0
$\begingroup$

Integral

I'm mostly curious as to if the way I've went about solving this is correct, or if there is a more simple way to get the answer.

So I first evaluated the top section

Step 1

And when I did that I got sin(e^x)

With that, I replaced the upper bound of the integral with sin(e^x) and integrated sin(t^2) dt

My Resulting equation was

Step 2

Which I then tried to differentiate using the product rule of three parts first being (2sin(e^x)), second sec(sin^2(e^x)), and the third tan(sin^2(e^x)). The resulting derivative I got was

enter image description here

So thats what i've done, any tips or suggestions would be appreciated mostly was hoping to get some feedback about the method I used and if its the best/easiest method for these types of problems.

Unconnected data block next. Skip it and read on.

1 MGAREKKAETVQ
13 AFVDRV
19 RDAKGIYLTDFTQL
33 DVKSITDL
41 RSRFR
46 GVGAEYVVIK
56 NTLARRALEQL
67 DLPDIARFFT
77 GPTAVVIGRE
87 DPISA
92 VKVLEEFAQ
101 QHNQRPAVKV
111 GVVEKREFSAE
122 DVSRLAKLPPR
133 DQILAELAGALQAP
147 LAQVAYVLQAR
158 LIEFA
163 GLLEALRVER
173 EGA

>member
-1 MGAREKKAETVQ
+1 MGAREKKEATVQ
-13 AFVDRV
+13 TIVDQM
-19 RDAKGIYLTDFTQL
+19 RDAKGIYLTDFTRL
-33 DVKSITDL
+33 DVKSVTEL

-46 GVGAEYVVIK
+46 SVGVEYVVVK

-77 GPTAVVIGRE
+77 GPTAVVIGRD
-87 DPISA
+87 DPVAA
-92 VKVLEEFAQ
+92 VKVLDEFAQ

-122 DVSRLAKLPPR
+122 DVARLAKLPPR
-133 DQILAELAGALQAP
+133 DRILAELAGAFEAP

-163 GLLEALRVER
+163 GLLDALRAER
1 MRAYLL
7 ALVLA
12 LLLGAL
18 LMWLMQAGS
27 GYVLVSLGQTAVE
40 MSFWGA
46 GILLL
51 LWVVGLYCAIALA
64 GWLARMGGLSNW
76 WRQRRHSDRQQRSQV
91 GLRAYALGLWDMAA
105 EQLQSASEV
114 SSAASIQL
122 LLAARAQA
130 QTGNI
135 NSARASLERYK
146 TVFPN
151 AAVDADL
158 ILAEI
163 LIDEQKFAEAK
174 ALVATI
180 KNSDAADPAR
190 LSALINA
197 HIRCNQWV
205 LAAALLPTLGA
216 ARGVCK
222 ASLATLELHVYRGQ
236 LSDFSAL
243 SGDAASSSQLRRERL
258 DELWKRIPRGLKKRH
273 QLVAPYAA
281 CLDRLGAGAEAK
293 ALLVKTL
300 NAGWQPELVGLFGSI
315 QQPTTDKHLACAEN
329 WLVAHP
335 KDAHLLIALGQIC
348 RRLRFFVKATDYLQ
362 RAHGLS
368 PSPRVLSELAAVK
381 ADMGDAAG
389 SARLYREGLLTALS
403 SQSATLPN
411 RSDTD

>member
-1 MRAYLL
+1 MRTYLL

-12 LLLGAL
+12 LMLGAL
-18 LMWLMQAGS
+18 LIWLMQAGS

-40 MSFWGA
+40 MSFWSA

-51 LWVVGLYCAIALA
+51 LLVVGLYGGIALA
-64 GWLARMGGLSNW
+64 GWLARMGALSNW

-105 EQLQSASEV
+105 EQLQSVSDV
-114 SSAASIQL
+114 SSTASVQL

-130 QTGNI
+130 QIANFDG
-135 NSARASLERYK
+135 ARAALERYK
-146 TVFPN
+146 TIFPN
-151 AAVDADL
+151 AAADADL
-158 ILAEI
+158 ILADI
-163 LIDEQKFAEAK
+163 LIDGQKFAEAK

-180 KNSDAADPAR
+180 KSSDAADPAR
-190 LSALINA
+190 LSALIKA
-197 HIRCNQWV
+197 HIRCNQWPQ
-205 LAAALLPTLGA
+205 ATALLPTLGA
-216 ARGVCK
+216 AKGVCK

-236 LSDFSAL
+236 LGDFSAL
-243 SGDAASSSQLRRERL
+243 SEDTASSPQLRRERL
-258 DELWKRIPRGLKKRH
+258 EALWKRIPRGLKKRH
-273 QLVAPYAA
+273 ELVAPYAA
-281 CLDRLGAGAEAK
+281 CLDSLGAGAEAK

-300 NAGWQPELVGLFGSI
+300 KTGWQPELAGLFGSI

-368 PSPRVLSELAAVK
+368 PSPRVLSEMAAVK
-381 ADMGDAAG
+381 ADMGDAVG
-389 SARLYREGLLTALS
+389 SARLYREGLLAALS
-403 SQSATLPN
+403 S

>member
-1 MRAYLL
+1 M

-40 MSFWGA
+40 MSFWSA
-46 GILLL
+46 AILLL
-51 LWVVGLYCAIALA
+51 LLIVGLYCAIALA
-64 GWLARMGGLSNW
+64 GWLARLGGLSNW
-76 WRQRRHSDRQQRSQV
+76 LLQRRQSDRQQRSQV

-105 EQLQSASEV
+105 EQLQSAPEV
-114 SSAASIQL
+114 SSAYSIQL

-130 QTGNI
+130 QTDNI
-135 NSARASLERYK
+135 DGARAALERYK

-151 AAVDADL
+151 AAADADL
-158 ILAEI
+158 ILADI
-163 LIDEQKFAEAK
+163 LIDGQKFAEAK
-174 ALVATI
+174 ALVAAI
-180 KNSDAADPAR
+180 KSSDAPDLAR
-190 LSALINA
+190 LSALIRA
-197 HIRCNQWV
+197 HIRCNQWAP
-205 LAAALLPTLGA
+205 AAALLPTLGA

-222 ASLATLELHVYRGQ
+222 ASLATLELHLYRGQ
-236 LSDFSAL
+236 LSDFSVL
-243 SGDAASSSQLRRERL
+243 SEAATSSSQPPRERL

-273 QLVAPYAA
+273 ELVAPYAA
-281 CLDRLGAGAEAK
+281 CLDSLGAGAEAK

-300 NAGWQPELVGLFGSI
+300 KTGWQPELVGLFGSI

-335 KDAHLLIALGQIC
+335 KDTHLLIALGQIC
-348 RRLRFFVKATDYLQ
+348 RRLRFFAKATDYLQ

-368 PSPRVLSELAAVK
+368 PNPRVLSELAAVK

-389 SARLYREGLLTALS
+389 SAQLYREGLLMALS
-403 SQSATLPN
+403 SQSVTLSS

$\endgroup$
  • $\begingroup$ You actually can't integrate $\sec(t^2)$ (the anti-derivative doesn't have a nice form), so the FTOC is definitely required $\endgroup$ – Dylan Dec 2 '14 at 2:34
2
$\begingroup$

Use the Fundamental Theorem of Calculus.

$$\dfrac{d}{dx} \int_a^{f(x)} G'(t) dt = \dfrac{d}{dx} \left(G(f(x))-G(a)\right) = G'(f(x))\cdot f'(x)$$

Here, $G'(t) = \sec(t^2)$ and $f(x)=\sin(e^x)$

$\endgroup$

Your Answer

By clicking “Post Your Answer”, you agree to our terms of service, privacy policy and cookie policy

Not the answer you're looking for? Browse other questions tagged or ask your own question.